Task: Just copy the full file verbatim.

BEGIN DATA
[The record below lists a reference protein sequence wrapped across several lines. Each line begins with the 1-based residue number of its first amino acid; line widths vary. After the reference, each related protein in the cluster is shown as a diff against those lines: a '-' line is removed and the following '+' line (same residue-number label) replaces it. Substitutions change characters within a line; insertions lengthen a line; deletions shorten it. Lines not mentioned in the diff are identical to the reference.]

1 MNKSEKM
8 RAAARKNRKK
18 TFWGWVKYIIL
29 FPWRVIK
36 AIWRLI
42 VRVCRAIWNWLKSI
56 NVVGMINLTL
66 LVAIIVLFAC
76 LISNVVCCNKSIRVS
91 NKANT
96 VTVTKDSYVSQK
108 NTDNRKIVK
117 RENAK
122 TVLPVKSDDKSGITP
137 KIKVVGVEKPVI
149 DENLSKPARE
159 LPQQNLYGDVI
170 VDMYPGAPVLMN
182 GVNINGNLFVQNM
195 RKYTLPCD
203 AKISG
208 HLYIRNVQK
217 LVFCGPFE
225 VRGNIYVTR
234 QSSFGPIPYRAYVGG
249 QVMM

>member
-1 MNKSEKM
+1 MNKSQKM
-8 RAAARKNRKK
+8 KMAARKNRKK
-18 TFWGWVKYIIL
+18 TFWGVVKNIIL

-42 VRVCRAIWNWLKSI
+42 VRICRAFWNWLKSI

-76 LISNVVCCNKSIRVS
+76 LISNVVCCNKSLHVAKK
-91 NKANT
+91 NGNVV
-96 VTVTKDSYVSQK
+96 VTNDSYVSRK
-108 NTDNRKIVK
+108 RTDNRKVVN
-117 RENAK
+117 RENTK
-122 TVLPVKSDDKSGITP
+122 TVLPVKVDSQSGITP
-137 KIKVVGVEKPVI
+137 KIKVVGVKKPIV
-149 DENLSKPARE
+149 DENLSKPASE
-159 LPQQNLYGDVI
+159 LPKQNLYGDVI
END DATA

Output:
[The record below lists a reference protein sequence wrapped across several lines. Each line begins with the 1-based residue number of its first amino acid; line widths vary. After the reference, each related protein in the cluster is shown as a diff against those lines: a '-' line is removed and the following '+' line (same residue-number label) replaces it. Substitutions change characters within a line; insertions lengthen a line; deletions shorten it. Lines not mentioned in the diff are identical to the reference.]

1 MNKSEKM
8 RAAARKNRKK
18 TFWGWVKYIIL
29 FPWRVIK
36 AIWRLI
42 VRVCRAIWNWLKSI
56 NVVGMINLTL
66 LVAIIVLFAC
76 LISNVVCCNKSIRVS
91 NKANT
96 VTVTKDSYVSQK
108 NTDNRKIVK
117 RENAK
122 TVLPVKSDDKSGITP
137 KIKVVGVEKPVI
149 DENLSKPARE
159 LPQQNLYGDVI
170 VDMYPGAPVLMN
182 GVNINGNLFVQNM
195 RKYTLPCD
203 AKISG
208 HLYIRNVQK
217 LVFCGPFE
225 VRGNIYVTR
234 QSSFGPIPYRAYVGG
249 QVMM

>member
-1 MNKSEKM
+1 MNKSQKM
-8 RAAARKNRKK
+8 KMAARKNRKK
-18 TFWGWVKYIIL
+18 TFWGVVKNIIL

-42 VRVCRAIWNWLKSI
+42 VRICRAFWNWLKSI

-76 LISNVVCCNKSIRVS
+76 LISNVVCCNKSLHVAKK
-91 NKANT
+91 NGNVV
-96 VTVTKDSYVSQK
+96 VTNDSYVSRK
-108 NTDNRKIVK
+108 RTDNRKVVN
-117 RENAK
+117 RENTK
-122 TVLPVKSDDKSGITP
+122 TVLPVKVDSQSGITP
-137 KIKVVGVEKPVI
+137 KIKVVGVKKPIV
-149 DENLSKPARE
+149 DENLSKPASE
-159 LPQQNLYGDVI
+159 LPKQNLYGDVI